Shoreline Workshop Draws Crowd at Peninsula Township Hall on the Old Mission Peninsula
Shoreline Workshop Draws Crowd at Peninsula Township Hall | Jane Boursaw Photo

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More than 100 people crowded into the Peninsula Township Hall last night for a presentation about the erosion taking place around northern Michigan and the Old Mission Peninsula, and what residents can do to protect and preserve that shoreline.

Organized by OMP resident Monnie Peters, the event featured presentations by Heather Smith, Grand Traverse Bay Baykeeper with The Watershed Center, and Mark Breederland from Michigan Sea Grant, a cooperative program of the University of Michigan, Michigan State University, and the National Oceanic and Atmospheric Administration.

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Breederland explained how the interconnected-ness of the Great Lakes affects water levels, and noted that the water has actually been higher than it is today – by 9 inches in 1986. There’s even a website devoted to it called 1986Flood.com.

“In September of 1986, it rained every day,” he said. “Across the state, in two days, it averaged between 8 inches and 14 inches. There were 11 dams that blew out in those two days.”

Breederland said the Army Corps of Engineers has been measuring flat water levels since 1918, “and out of those 1200 months, all the records were set in 1986,” he noted.

Water Levels Likely to Go Up

He added that 2019 is right up there in terms of water levels. To put things in perspective, since 1918, the water levels in July 2019 take fourth place; sixth place goes to August 2019; and October 2019 is shaping up to take eighth place.

But it can vary widely within even just a few years. In January 2013, the water was at some of its lowest levels in Lake Michigan and Lake Huron.

Breederland cautioned northern Michigan residents to “buckle your seatbelts,” because 2020 is shaping up to be another year of high water in northern Michigan. “There’s way more opportunity for it to go up right now than for it to come down,” he said. “The forecast is showing [January 2020] to be about 10 inches higher than last January.”

He added, “Right now there’s a lot of water in the system. We could really use some good strong evaporation to bring that down a little bit.” And because November is typically the windiest month of the year, “let’s hope we can get through it without significant damage.”

Mark Breederland of Michigan Sea Grant points to Neahtawanta shoreline during a Shoreline Workshop at Peninsula Township Hall | Jane Boursaw Photo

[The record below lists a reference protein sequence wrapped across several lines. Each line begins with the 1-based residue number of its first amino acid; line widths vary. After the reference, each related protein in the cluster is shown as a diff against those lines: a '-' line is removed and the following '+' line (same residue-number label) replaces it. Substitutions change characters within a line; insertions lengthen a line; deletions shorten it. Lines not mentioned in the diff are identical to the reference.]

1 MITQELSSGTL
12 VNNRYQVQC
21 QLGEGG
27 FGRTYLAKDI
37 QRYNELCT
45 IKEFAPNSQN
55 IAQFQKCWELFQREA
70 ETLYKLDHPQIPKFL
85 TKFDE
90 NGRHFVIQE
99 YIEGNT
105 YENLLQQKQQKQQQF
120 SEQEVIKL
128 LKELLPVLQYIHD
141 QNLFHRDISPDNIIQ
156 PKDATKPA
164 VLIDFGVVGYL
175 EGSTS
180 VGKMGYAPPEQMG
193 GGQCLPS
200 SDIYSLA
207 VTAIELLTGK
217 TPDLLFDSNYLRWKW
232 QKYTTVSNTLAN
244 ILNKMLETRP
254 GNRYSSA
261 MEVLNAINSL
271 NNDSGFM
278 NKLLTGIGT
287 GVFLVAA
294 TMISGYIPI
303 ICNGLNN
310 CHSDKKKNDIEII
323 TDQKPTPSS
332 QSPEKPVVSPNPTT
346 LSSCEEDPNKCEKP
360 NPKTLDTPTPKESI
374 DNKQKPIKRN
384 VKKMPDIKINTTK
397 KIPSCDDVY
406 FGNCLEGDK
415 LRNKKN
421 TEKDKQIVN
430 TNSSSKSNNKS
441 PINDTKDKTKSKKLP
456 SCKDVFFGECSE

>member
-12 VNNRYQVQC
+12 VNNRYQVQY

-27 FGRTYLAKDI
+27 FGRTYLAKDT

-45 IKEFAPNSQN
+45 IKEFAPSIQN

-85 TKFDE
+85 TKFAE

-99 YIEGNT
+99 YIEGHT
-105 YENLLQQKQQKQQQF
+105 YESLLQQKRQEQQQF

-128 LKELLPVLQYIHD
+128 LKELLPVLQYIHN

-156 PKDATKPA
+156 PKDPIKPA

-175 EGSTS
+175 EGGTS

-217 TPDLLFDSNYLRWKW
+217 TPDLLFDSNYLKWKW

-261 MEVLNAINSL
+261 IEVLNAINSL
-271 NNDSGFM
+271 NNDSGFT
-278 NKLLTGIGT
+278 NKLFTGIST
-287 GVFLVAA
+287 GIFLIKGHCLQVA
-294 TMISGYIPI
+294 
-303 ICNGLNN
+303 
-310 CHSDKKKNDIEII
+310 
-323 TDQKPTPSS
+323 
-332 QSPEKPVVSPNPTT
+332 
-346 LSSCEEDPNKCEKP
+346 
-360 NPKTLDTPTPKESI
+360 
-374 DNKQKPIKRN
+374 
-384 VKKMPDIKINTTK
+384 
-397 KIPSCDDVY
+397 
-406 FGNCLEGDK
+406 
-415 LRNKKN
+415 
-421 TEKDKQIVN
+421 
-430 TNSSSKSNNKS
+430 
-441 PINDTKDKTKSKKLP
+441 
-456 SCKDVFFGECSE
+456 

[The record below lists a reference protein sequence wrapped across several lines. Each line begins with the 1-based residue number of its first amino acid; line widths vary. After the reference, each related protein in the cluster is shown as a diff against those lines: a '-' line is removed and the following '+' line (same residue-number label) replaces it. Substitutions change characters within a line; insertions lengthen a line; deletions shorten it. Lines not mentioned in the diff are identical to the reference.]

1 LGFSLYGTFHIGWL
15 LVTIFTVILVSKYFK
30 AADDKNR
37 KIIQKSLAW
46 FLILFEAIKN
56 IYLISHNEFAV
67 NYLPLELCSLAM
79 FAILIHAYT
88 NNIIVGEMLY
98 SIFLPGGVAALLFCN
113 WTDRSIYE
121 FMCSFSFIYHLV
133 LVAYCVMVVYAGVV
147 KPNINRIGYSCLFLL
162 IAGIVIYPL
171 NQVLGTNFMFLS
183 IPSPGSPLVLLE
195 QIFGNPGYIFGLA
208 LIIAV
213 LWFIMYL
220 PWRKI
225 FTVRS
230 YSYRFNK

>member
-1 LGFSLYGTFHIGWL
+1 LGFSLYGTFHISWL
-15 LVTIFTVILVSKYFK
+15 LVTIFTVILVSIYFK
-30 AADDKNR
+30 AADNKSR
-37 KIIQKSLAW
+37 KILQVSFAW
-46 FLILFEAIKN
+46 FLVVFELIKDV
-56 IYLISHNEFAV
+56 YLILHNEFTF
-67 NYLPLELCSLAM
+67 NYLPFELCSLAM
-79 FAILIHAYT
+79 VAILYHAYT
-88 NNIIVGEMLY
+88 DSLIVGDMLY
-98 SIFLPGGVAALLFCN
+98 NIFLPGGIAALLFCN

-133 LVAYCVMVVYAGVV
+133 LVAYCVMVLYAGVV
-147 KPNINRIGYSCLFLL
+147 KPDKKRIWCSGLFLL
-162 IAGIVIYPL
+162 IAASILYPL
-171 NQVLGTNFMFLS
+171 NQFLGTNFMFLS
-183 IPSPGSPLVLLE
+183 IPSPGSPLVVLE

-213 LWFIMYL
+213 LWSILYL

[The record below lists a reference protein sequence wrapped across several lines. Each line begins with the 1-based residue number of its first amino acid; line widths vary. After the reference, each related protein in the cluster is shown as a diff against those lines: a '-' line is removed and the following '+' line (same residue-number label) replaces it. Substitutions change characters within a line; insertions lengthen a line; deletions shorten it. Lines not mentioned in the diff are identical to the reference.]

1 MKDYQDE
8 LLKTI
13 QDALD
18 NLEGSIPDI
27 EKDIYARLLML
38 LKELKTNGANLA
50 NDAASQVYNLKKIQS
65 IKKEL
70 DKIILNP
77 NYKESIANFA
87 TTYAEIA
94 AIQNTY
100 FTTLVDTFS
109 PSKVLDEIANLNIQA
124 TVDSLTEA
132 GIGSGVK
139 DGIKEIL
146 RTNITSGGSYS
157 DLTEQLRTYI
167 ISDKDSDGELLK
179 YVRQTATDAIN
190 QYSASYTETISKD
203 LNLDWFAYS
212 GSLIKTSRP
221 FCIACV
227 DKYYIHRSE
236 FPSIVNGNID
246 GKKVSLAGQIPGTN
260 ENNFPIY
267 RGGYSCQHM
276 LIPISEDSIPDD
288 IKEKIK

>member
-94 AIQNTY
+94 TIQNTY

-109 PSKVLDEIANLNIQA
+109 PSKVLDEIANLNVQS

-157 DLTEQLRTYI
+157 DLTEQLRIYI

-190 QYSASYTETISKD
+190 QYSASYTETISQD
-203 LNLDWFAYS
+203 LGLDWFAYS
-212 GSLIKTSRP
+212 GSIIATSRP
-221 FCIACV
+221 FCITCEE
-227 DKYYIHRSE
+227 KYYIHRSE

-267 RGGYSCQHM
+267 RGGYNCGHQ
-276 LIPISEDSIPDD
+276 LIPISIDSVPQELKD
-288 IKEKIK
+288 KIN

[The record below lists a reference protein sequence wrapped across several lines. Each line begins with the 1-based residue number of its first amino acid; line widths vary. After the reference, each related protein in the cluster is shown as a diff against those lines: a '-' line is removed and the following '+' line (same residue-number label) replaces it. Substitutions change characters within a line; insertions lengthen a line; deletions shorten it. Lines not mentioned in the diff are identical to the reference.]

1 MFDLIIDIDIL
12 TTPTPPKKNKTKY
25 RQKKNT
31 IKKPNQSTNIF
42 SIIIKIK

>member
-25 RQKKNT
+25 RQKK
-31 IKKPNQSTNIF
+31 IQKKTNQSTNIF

Heather Smith, Grand Traverse Bay Baykeeper, outlined some tips to help preserve and manage the 40 miles of Old Mission Peninsula shorelines, including how best to manage current and increasing erosion.

She noted that Peninsula Township has a number of zoning provisions that are meant to protect the coastal region, including flood plains, wetland setbacks and more. “Peninsula Township has been rather progressive on those things,” said Smith.

Tips for Managing Shoreline and Erosion

Avoid beach grooming or uprooting plants.

Buildings and impervious surfaces should be set back 50 to 100 feet from the ordinary high water mark. Relocate structures, if possible.

Maintain a buffer of plants between your home and the water or any wetland areas near the water. This is called a riparian, vegetated or greenbelt buffer.

Leave native vegetation in place, as it makes the shoreline more resistent to invasive plants, such as Phragmites.

Keep vegetation – particularly native vegetation – along at least 75 percent of your shoreline length.

Vegetation is the most critical weapon against sand erosion, especially trees and shrubs. It holds sand underneath it from blowing or being washed away, and catches blowing sand. When water levels rise, the swales and vegetation protect the shoreline from erosion and flooding.

If you’re looking for views of the water, prune the branches of trees and shrubs, do not cut them down. The roots protect water quality by filtering pollutants and guarding the shoreline from erosion.

Because of their root systems, trees, shrubs and plants are more effective in protecting shoreline than rocks or seawalls. Hardened surfaces such as rocks and seawalls increase energy in waves and cause more erosion.

Do not channel runoff directly into the bay. Contour your property to direct runoff into low areas where it can collect temporarily and soak into the ground or where vegetation has an opportunity to absorb the water.

Think twice about a traditional manicured lawn, which because of its short roots, cannot absorb a lot of nutrients. Also, fertilizers, herbicides and pesticides can run off your yard and into the bay. Opt instead for a mixture of native plants, sedges, shrubs and trees.

Grand Traverse Bay Baykeeper Heather Smith at a Shoreline Workshop at Peninsula Township Hall | Jane Boursaw Photo
Grand Traverse Bay Baykeeper Heather Smith during a Shoreline Workshop at Peninsula Township Hall | Jane Boursaw Photo

The shoreline workshop was videotaped, and copies will be available for checkout in about two weeks at Peninsula Community Library.

Also, copies of the recently-updated booklet published by The Watershed Center, “Up North Shoreline: Stewardship Guide for Living on Grand Traverse Bay,” are available at the Peninsula Township offices.

Monnie Peters notes that she will be organizing another shoreline workshop in the spring, so stay tuned to Old Mission Gazette for more info about that.

Websites for More Information:

Detroit District, U.S. Army Corps of Engineers

The Watershed Center

Sea Grant Michigan

Michigan Coastal Management Program

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